We've all been there: seated next to a snotting, sneezing, coughing person with no escape route available, worried that the next day we'll be the one hacking. But the truth is, catching an illness can't always be blamed on the obvious offenders.
Though you can pick up germs just about anywhere (disturbingly, viruses can linger on surfaces such as ATMs and checkout-aisle pens for 48 hours), actually coming down with a cold or flu is a complex process -- one that you can outsmart by following these stay-healthy tips.
Wash, Rinse, Repeat
"The number one thing you can do to protect yourself from a cold or flu is to wash your hands thoroughly and frequently," says microbiologist Andrew Pekosz, Ph.D., of Johns Hopkins University.
Lather up with running water and soap (antibacterial soaps are no better than the regular stuff) and scrub your palms, between your fingers, and the backs of your hands for a minimum of 20 seconds. In a pinch, you can use hand sanitizer that's at least 60 percent alcohol, according to the Centers for Disease Control and Prevention.
Moisturize Your Air
Turns out, very humid air might be toxic to flu viruses. Scientists aren't quite sure why, but one possibility is that droplets that contain the virus shrink quickly in arid environments, allowing them to float around longer; in moist air those same droplets might remain heavy and fall to the floor faster, says Ted Myatt, Sc.D., an environmental scientist in Boston. Invest in a humidifier that keeps the humidity level between 40 and 60 percent.
Skip That Second (and Third) Drink
Alcohol can impair your white blood cells' ability to combat viruses for up to 24 hours after you overindulge, according to a study in BMC Immunology. Keep your imbibing to a reasonable one drink per day during cold and flu season, says Pekosz.
Don't Rely on C
Yes, you read that right: Though it's been touted as a cold fighter for decades, vitamin C has never been proven to fend off a cold or flu. And multiple studies show it does zilch to speed up recovery if you're already sick.
People who routinely get fewer than seven hours of shut-eye a night triple their risk of developing a cold compared with those who doze for eight or more hours, according to the Archives of Internal Medicine. When sleep-deprived, your body may produce too many cytokines, the proteins that trigger cold symptoms when you're sick.
Taste the Rainbow
Immune-boosting antioxidants in brightly colored fruits and veggies battle the free radicals that dampen your natural defenses, says Josh Miller, D.O., an internist at the Cleveland Clinic. Eat plenty of fare such as red beans and berries (the brighter the hue, the higher the antioxidant count) and drink green tea.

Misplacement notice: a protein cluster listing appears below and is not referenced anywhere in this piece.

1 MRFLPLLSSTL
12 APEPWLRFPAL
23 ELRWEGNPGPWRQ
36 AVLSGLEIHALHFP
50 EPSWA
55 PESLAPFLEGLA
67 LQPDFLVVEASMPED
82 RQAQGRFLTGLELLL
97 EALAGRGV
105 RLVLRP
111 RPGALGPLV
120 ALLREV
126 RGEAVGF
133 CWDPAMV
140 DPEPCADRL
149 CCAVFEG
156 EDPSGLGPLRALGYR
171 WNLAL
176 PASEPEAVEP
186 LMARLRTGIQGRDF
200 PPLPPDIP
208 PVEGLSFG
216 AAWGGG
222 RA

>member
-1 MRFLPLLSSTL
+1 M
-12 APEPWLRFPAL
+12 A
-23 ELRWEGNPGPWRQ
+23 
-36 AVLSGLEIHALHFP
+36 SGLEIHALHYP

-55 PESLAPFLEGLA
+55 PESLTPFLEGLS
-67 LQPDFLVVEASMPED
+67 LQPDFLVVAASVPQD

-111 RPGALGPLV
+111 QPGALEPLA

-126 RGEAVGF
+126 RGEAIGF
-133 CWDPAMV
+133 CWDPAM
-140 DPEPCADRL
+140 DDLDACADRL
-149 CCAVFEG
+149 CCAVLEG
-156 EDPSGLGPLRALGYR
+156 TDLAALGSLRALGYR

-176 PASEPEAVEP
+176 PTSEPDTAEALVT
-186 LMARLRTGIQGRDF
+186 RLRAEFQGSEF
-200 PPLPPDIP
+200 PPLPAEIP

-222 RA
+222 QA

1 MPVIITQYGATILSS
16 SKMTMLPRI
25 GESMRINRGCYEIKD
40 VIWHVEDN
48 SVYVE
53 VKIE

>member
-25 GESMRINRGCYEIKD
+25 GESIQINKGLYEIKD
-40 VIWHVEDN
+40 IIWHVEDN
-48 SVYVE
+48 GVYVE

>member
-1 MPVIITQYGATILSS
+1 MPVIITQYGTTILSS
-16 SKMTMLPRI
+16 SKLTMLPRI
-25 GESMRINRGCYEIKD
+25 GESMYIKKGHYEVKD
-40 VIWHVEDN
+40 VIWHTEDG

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Most viral infections seep in through your nose and eyes, not your mouth. In fact, in a Journal of Infectious Diseases study, only 8 percent of people fell sick after smooching someone who had a cold. "It's actually safer to kiss someone who's sick than shake his hand," says microbiologist Charles Gerba, Ph.D.
Staying in a Hotel Room: True
A third of hotel room surfaces were still coated in germs nearly a full day after a sick person spent the night, says research from the University of Virginia School of Medicine. Protect yourself by swabbing hard surfaces like doorknobs, light switches, and remote controls with hand sanitizer or alcohol-based wipes.
Using an Old Toothbrush: False
No need to toss your toothbrush after recovering from a cold or flu--you can't reinfect yourself. When you fall ill, your immune system creates antibodies specific to the strain of virus you have. Those good guys stick around to make sure you never get the same exact virus again, says Josh Miller, D.O.
The Sneaky Life of a Virus
Day 1: Someone coughs, spewing viruses all over the grocery-cart handle. You grab the cart and pick up germs along with your dinner.
You rub your nose or eyes, transferring the virus into your sinus system.
Now in your airways, cold or flu viruses begin to reproduce like crazy and block your body's immediate immune response.
Day 2: You feel fine, though virus cells are making their way to your lungs. Also, you're now contagious.
Day 4: You feel hellish.
Many of your symptoms--sneezing, coughing--are side effects of the viral attack on your immune system.
While you can treat those symptoms with meds, drugs won't eradicate a cold or flu. Only time, lots of fluids, and rest will.
Day 5: If you picked up a cold virus, the worst is almost over. You're likely no longer contagious, even if you're still sniffling. If it's the flu, though, you feel as if you've been hit by a truck. You might suffer through a fever, nausea, vomiting, or diarrhea for the next few days as your immune system works like crazy.
Day 10: You could still be contagious for up to a week after your first flu symptoms. Cough or sneeze into a tissue or the crook of your arm -- you won't spread germs via your inner elbow. Better yet, stay home until you're good as new.
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